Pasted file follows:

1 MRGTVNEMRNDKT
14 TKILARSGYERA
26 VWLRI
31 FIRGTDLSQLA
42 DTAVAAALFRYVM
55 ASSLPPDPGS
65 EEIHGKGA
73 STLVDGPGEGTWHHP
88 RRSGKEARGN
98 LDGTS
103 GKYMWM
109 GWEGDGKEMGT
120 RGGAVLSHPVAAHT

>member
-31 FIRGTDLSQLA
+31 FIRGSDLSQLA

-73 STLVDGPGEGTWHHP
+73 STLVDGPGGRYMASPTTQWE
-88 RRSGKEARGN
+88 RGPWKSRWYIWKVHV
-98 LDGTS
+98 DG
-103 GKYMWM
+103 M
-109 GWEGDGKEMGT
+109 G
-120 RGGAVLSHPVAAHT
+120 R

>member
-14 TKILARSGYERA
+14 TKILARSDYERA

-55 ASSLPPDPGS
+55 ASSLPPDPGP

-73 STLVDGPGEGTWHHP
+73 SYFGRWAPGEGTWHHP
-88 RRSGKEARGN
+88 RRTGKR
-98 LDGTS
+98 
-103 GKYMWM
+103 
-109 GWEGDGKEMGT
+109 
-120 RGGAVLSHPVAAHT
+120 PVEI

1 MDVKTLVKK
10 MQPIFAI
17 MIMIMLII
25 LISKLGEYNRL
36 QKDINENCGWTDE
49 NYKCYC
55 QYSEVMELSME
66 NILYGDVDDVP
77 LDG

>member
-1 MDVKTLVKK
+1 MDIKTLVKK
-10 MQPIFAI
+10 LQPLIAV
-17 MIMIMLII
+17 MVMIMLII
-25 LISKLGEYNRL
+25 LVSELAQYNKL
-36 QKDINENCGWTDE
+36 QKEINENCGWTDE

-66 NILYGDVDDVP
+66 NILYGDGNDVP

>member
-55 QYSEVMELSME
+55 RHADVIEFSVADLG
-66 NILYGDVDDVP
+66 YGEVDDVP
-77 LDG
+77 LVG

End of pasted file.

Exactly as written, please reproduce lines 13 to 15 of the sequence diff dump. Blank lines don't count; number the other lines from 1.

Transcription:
120 RGGAVLSHPVAAHT

>member
-31 FIRGTDLSQLA